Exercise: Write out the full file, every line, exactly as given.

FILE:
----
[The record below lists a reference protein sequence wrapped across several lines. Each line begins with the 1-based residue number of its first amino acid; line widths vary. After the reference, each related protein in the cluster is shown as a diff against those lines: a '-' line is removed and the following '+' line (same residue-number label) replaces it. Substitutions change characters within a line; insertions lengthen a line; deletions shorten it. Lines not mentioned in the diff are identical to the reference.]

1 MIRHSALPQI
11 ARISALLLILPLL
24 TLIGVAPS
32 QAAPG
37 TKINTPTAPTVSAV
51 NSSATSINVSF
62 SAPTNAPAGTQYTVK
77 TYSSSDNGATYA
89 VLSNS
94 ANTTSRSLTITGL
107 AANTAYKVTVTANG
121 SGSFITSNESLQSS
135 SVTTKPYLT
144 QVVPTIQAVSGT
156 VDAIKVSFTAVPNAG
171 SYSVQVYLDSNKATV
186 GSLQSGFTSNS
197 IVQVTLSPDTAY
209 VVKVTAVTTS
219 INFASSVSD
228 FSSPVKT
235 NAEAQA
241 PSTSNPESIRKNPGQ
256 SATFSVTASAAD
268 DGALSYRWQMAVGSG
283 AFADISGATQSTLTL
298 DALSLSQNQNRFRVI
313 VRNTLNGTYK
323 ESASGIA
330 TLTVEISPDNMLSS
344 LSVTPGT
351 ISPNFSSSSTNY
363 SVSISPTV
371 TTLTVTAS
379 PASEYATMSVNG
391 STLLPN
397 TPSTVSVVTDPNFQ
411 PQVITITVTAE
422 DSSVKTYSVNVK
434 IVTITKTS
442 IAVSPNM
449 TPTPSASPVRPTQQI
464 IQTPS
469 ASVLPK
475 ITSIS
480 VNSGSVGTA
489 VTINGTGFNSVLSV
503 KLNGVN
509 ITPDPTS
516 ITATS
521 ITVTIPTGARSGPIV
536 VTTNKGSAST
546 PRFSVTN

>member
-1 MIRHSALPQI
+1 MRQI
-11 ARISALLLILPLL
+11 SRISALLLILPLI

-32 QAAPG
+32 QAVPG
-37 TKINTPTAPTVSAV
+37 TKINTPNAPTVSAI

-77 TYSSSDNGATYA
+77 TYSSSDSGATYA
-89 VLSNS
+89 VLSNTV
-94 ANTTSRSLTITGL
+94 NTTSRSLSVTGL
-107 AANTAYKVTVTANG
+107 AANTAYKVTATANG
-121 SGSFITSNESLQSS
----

[The record below lists a reference protein sequence wrapped across several lines. Each line begins with the 1-based residue number of its first amino acid; line widths vary. After the reference, each related protein in the cluster is shown as a diff against those lines: a '-' line is removed and the following '+' line (same residue-number label) replaces it. Substitutions change characters within a line; insertions lengthen a line; deletions shorten it. Lines not mentioned in the diff are identical to the reference.]

1 MIRHSALPQI
11 ARISALLLILPLL
24 TLIGVAPS
32 QAAPG
37 TKINTPTAPTVSAV
51 NSSATSINVSF
62 SAPTNAPAGTQYTVK
77 TYSSSDNGATYA
89 VLSNS
94 ANTTSRSLTITGL
107 AANTAYKVTVTANG
121 SGSFITSNESLQSS
135 SVTTKPYLT
144 QVVPTIQAVSGT
156 VDAIKVSFTAVPNAG
171 SYSVQVYLDSNKATV
186 GSLQSGFTSNS
197 IVQVTLSPDTAY
209 VVKVTAVTTS
219 INFASSVSD
228 FSSPVKT
235 NAEAQA
241 PSTSNPESIRKNPGQ
256 SATFSVTASAAD
268 DGALSYRWQMAVGSG
283 AFADISGATQSTLTL
298 DALSLSQNQNRFRVI
313 VRNTLNGTYK
323 ESASGIA
330 TLTVEISPDNMLSS
344 LSVTPGT
351 ISPNFSSSSTNY
363 SVSISPTV
371 TTLTVTAS
379 PASEYATMSVNG
391 STLLPN
397 TPSTVSVVTDPNFQ
411 PQVITITVTAE
422 DSSVKTYSVNVK
434 IVTITKTS
442 IAVSPNM
449 TPTPSASPVRPTQQI
464 IQTPS
469 ASVLPK
475 ITSIS
480 VNSGSVGTA
489 VTINGTGFNSVLSV
503 KLNGVN
509 ITPDPTS
516 ITATS
521 ITVTIPTGARSGPIV
536 VTTNKGSAST
546 PRFSVTN

>member
-1 MIRHSALPQI
+1 MRQI
-11 ARISALLLILPLL
+11 SRISALLLILPLI

-32 QAAPG
+32 QAVPG
-37 TKINTPTAPTVSAV
+37 TKINTPNAPTVSAI

-77 TYSSSDNGATYA
+77 TYSSSDSGATYA
-89 VLSNS
+89 VLSNTV
-94 ANTTSRSLTITGL
+94 NTTSRSLSVTGL
-107 AANTAYKVTVTANG
+107 AANTAYKVTATANG
-121 SGSFITSNESLQSS